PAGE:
The INS Hamla officials have reportedly cut down mangroves and despite warnings from the District Collector, have not cleared the dumped debris from the naval base premises
Earlier this week, the District Collector had written to the Lieutenant Commander of INS Hamla complaining about the ongoing illegal reclamation of the mangroves spread over the naval base INS Hamla and the surrounding naval land. The site has been rendered a dumping pile of debris since the last four months.
Environmentalists have asserted that the naval station of INS Hamla has destroyed over 400 trees of the 10-acre mangrove land at the Lagoon Road of Malvani, Malad West. They have been constantly carrying out construction work at the site and disposing off the debris into the wetland. In January 2016, it was first reported that mangroves at the aforementioned site are being destroyed illegally by unknown elements. Even as it garnered criticism from the locals and NGOs, it was discovered that the cutting down of mangroves was allegedly being done by officials at the naval base of the INS Hamla.
Shweta Bhatt, Conservation Officer, Conservation Action Trust said, “We have filed numerous complaints. Whenever the dumping gets highlighted among the public, they halt the work for a while. But once it subsides, they resume it. Now when the work is stopped after intervention of the Collector, the debris still lies there. Ideally, they should remove the debris as it will just worsen the wetland.” Also, the residents of the area claim that that excavators and drilling machines are still present at the site, despite no work permit being given to them.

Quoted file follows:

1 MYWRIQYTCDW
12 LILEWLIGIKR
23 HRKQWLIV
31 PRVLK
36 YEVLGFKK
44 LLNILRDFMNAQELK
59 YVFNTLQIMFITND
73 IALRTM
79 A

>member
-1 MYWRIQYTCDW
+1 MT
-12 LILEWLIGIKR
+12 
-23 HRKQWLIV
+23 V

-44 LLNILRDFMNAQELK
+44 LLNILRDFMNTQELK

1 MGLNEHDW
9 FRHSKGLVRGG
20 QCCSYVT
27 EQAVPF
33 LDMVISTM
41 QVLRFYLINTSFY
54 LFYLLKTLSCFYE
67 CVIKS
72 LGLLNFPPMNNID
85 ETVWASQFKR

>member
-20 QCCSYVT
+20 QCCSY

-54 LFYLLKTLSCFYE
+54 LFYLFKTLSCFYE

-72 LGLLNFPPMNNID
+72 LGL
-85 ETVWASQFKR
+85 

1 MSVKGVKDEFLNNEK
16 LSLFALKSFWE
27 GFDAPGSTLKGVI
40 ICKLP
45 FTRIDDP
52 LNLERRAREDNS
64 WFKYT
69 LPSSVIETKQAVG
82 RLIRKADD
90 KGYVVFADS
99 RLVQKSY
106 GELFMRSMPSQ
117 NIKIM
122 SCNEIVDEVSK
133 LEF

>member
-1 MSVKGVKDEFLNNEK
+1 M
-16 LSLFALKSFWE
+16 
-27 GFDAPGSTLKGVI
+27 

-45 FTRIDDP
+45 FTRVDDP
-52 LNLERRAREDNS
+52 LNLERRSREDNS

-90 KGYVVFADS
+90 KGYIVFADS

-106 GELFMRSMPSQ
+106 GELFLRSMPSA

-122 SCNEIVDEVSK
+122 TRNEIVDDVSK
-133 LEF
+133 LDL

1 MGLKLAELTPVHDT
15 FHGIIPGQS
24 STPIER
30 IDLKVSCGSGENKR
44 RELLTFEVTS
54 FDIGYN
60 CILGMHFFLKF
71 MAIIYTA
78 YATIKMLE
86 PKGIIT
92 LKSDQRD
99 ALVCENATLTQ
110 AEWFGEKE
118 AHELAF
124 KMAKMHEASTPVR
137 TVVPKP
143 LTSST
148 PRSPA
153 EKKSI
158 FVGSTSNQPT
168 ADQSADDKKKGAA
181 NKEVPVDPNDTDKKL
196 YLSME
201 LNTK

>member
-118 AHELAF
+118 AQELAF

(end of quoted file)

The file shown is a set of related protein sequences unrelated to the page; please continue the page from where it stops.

However, Debi Goenka, an expert in environmental affairs of Mumbai, pointed out that the Central government need to clear its stance on the ambiguity in the draft policy, regarding ‘profiling’ of the ‘Wetlands’. Goenka said, “According to the new draft policy, the state has not identified the mangrove area of Malad as a ‘wetland’. This has created many hindrances in bringing out any changes on the front, as some officials have defended the illegal dumping stating that the land does not fall under the Wetland Protection Act (2016).”
However, officials from the INS Hamla claimed that they have not harmed the mangroves and had only levelled the wetlands, in order to tighten security at the naval station. But later, denizens of Malvani also protested that the INS Hamla force has reclaimed a pond close to its naval base building. To this, the officials have responded stating that they had filled up the pond, after receiving a complaint from a nearby school that the pond had turned into a breeding site for mosquitoes, thereby causing health issues for students.
The destruction of mangroves has also been frowned upon by the fishing community of Malvani. They fear that the land may suffer a deluge during high tides, destroying their source of livelihood. As of now, there is an immediate need to remove the debris, prevent further damage to the mangroves and flooding that could arise owing to the present monsoon.